Israeli Prime Minister Ariel Sharon (search) said Wednesday he plans to present his full Gaza withdrawal plan to his divided Cabinet next week and is confident it will pass.

The Cabinet has been sharply split over the plan, and Sharon appeared to be one vote short of approval. In recent days, officials have worked to come up with a compromise plan to secure a Cabinet majority.

After speaking to the Knesset's Foreign Affairs and Defense Committee, Sharon said he would present his full plan for evacuating all 21 settlements in Gaza and four isolated settlements in the West Bank to the Cabinet on Sunday.

"The plan will be passed on Sunday," Sharon said.

However, the Cabinet would only approve the staged withdrawal plan in principle, Sharon said. It would have to vote again before any part of the plan -- including the evacuation of settlements -- could be implemented, he said.

According to officials, that formulation would win a Cabinet majority, but it was unclear whether the most hawkish parties in the coalition would remain.

Sharon told the Knesset committee the withdrawals would be completed by the end of next year, according to lawmakers at the meeting.

In Washington, Sharon aide Dov Weisglass met Tuesday with U.S. national security adviser Condoleezza Rice (search) to discuss Sharon's determination to carry out the plan. A White House official said the U.S. endorses the Gaza pullout plan Sharon presented there in April.

Many ministers, even some in Sharon's own Likud Party, oppose the proposal, saying it is counterproductive to withdraw from Gaza amid ongoing violence.

Sharon has threatened to fire some hardline ministers to ensure the plan's approval, a move that could trigger a rebellion on Sharon's Likud Party. A senior government official told The Associated Press the crisis could lead to national elections in the next three to four months.

Shimon Peres said Wednesday his Labor Party would vote in favor of any removal of settlements in the parliament but would not join Sharon's government.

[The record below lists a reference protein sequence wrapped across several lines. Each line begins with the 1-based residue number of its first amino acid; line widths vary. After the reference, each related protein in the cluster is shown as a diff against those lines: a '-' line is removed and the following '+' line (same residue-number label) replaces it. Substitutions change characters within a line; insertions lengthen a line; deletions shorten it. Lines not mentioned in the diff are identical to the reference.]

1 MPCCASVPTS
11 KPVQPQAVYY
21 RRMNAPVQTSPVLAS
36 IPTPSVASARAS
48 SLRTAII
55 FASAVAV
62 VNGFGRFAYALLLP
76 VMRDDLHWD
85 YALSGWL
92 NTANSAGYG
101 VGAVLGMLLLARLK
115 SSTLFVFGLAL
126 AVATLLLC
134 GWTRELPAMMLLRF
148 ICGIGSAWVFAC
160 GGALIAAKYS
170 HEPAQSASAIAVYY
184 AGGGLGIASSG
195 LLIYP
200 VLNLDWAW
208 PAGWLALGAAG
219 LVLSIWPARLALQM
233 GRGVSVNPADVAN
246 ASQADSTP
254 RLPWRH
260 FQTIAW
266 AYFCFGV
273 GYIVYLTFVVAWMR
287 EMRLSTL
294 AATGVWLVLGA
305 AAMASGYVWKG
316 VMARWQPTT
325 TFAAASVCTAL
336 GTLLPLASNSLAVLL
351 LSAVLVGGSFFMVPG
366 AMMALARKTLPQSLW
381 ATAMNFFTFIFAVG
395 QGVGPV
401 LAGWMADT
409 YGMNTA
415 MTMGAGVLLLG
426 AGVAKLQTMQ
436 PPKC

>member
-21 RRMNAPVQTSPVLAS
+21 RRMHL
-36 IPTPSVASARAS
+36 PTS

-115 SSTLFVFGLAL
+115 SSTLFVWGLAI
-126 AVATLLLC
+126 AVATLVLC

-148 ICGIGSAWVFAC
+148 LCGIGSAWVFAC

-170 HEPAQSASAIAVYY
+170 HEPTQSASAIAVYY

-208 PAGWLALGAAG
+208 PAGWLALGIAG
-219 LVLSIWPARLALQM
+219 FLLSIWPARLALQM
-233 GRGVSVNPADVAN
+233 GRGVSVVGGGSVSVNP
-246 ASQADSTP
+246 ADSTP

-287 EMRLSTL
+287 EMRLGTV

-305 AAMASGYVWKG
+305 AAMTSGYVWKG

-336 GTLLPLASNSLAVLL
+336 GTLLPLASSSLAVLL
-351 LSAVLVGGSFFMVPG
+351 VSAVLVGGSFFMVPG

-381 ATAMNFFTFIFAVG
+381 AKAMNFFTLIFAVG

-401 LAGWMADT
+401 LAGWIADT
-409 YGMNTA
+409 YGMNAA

Also Wednesday, Israeli troops entered the West Bank city of Ramallah and chased a car containing two Palestinians wanted for questioning, Palestinian sources said. The two men sought refuge in Palestinian leader Yasser Arafat's (search) compound, but Arafat's guards refused to allow them to enter and handed them over to Israeli forces at the compound's gates.

The army said it detained one man. Palestinian sources said the army briefly questioned the other man and then released him. Arafat has been confined to the partially demolished compound for two years and Sharon told the Knesset he had no plans to allow Arafat to leave.

In ongoing violence in Gaza, Israeli troops shot and killed two Palestinians carrying three rocket-propelled grenades and a launcher near a road frequented by Jewish settlers, the army said.

The road near the Netzarim settlement is often targeted by Palestinian militants. The militant Hamas group identified the two attackers as Tariq Temraz, 21, and Husam Hamad, 22, from the Jebaliya refugee camp.

Also Wednesday, Israeli troops entered the Rafah refugee camp in the southern Gaza Strip and found a tunnel used to smuggle weapons under the nearby border with Egypt, the army said.

Witnesses said several houses were destroyed. The army said Palestinian gunmen fired at them from nearby homes and troops responded with tank shells.

Israel had withdrawn from the Rafah area last week after finding three tunnels in a weeklong offensive there. Palestinians said 45 Palestinians were killed by Israeli fire in the operation, which also left more than 40 houses demolished and several more severely damaged.

Israeli border police on Wednesday demolished a two-story building housing about 20 people in the West Bank town of Anata, saying the houses had been built without the proper permits. Israeli officials said they planned to demolish a total of four buildings Wednesday.

Sharon says his "disengagement plan" is intended to separate Israelis and Palestinians after nearly four years of violence. Sharon also hopes the plan will preserve large Jewish settlements in the West Bank.

Palestinians welcome a Gaza pullout but insist it must be the beginning of a withdrawal from the West Bank as well.

Sharon said Tuesday he was grateful for Egypt's cooperation with the planned Gaza pullout. Egyptian President Hosni Mubarak has spoken in favor of Sharon's plan, pledged to help in the transition to Palestinian control and said Egypt would play a role in maintaining security.

Sharon told lawmakers he expected Jordan to agree to a similar arrangement over parts of the northern West Bank, legislators said.

Jordanian Foreign Minister Marwan Muasher said Tuesday that Jordan would consider training Palestinian police forces but first Israel would have to respect a cease-fire with the Palestinians and continue efforts to implement the U.S.-backed peace plan.

"If this criteria is met, then obviously we are ready to do our part to make sure the peace process is resumed and progress is made on the ground," Muasher said.